In the mid to late 90’s, I was at Roosevelt High School. Depending on who you rolled with, it was a time of rainbow suspenders, school girl skirts, knee high stockings, mary janes, glow sticks, and raves. Tupac has just died and Angelinos were outraged by Prop 187. I would sneak out at night and head over to Strawberry Sundays at Baby Does. All ages! During class, we would pass out D.P flyers, where there were always a couple of college guys spinning the likes of Desire’s “Crazy Over You”, anything by Lisa-Lisa and of course, Arty the 1-Man Party’s “A Mover La Colita” – that one always got people on the dance floor!
At the weekend parties, anyone who was anyone would show up at someone’s house and the biggest backyard party would take place. Madness of cars up and down small streets in Boyle Heights, East LA, El Sereno and Highland Park would take up all the parking. Walking in heels was an art! No Quebradita boots allowed! Aquanet and terracotta lipliner were still in style. Girls never paid at the gate and guys got a discount if they knew a password. The more people you rolled with, the less expensive it was. “Oh, you know the DJ? Come on in!”
DJ battles on who spun a better mix of dance vs. a better mix of the new sounds of rap and hip hop, including Montel Jordan’s “This is how we do it” always got a rise out of the South Central Latinos visiting East LA.
Pictures of the coolest party crews from all over the East Side would appear in garage made pulp magazines of Party Life featuring the coolest DJ’s with the best in lights, sounds and style.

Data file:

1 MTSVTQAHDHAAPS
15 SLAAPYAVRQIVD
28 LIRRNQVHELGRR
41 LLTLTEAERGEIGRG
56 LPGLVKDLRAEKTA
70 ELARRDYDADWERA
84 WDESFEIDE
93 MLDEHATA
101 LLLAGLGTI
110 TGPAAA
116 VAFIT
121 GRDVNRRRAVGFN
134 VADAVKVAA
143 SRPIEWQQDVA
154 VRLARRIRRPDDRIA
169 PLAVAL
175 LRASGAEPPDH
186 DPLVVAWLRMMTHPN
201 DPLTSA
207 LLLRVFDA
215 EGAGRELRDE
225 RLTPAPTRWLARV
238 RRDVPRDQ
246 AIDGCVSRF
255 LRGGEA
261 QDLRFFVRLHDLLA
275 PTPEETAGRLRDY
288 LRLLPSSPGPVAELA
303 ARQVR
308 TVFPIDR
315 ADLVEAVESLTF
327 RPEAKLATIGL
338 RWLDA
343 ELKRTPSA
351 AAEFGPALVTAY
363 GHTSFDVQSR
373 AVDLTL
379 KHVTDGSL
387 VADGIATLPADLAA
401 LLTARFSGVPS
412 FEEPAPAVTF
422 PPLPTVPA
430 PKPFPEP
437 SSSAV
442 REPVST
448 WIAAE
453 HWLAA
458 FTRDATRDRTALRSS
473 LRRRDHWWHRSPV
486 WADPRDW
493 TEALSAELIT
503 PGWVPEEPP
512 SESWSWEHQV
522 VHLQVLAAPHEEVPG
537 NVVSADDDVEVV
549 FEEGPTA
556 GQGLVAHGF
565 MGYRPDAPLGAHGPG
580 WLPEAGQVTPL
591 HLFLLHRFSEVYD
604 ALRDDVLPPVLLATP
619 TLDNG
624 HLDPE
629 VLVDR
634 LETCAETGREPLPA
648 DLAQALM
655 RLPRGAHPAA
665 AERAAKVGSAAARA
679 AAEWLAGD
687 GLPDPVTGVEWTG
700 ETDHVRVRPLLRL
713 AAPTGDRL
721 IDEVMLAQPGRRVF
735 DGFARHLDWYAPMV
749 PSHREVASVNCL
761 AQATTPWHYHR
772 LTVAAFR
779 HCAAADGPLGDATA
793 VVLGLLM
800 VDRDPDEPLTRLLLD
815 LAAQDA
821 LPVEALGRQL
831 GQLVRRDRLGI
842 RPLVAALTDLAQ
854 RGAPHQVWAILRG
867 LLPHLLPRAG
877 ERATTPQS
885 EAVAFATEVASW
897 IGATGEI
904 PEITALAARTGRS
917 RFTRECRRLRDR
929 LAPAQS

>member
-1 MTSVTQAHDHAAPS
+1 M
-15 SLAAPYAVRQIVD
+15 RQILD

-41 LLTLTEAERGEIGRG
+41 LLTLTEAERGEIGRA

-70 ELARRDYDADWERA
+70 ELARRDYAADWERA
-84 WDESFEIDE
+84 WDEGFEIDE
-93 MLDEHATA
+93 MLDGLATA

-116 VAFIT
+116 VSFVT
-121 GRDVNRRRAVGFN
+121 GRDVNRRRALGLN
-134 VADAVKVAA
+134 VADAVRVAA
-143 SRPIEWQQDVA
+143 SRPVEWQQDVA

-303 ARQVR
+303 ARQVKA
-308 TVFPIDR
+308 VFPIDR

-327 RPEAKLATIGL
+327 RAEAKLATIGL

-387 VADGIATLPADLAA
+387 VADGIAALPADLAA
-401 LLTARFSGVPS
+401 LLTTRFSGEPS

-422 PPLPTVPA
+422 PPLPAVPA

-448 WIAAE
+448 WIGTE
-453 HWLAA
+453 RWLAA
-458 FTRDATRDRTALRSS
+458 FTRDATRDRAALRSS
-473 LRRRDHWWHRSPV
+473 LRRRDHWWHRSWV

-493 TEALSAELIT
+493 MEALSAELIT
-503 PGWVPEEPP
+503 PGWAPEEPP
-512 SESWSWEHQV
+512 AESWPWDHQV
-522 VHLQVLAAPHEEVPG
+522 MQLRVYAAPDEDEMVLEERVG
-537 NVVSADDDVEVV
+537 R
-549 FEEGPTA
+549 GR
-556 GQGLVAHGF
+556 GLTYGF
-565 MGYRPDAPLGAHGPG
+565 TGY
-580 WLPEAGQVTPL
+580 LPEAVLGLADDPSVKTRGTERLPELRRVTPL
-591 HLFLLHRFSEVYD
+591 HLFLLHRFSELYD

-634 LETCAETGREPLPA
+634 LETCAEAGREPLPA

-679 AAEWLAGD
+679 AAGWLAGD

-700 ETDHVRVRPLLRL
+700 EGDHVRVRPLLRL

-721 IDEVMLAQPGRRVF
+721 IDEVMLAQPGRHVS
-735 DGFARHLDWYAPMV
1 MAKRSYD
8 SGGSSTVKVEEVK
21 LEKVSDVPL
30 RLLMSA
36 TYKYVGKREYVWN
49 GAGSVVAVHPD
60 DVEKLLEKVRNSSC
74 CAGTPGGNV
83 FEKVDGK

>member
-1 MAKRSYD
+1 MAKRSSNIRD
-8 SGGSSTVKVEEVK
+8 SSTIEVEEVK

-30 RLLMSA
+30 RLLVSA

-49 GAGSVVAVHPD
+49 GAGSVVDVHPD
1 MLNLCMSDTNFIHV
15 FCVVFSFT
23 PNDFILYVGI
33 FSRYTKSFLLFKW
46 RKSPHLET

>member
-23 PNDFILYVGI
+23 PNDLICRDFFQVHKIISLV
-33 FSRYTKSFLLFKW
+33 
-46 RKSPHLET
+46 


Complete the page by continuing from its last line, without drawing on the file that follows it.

Gerry Meraz, Supa Dupa Power Tools producer, has found a way to include this experience into the world of Academia and the largest documentation of the lifestyle and culture of the East L.A DJ scene from the past 30 years is currently taking place. Want to be a part of it?
“It’s time we tell our story, through our eyes!” Gerry recently said on air on “Knowledge is Power”. “Featuring the Lightz and Soundz of…30-year survey of DJ Culture from East LA” is calling on all DJ’s, photographers, dancers, and party goers that want to participate in this inclusive documentation to contribute any materials you may have that showcase East LA DJ culture. Be it old school turntables, vinyl records, mix tapes, lights, equipment, pictures, flyers and anything else you can think of!
In his blog, Gerry writes, “I have learned that we need to include as many voices as possible. We are not Chicago who has Frankie Knuckles, nor are we New York with a Larry Levan. Detroit’s history looks at the Bellevue Three. Here in L.A. we need to look at the hundreds of thousands. There are many factors that lead to the LA experience being different to the East coast. We have better weather so we have outdoor parties 10 out of 12 months, in East Los a lot of us had large backyards to host massive parties, we are a car culture so we all could have mobile systems that we could easily transport and we could get to more parties in one night.”
So, if you have ever been to a party in East LA where a DJ was spinning, and you were paging (yes paging!) your friends to come through, you are part of this history!
This interactive exhibition will be showcased at Gallery 727 http://www.g727.org/ in Downtown Los Angeles now until August 9th.
Materials are still needed so contact them today!
Adrian Rivas –
Opening night is 7pm-11pm, Saturday June 14, 2008,
727 S. Spring St. LA 90014
“If you’re an O.G mac or a wanna be playa, you know the hood has been good to me!”
Hope to see you there!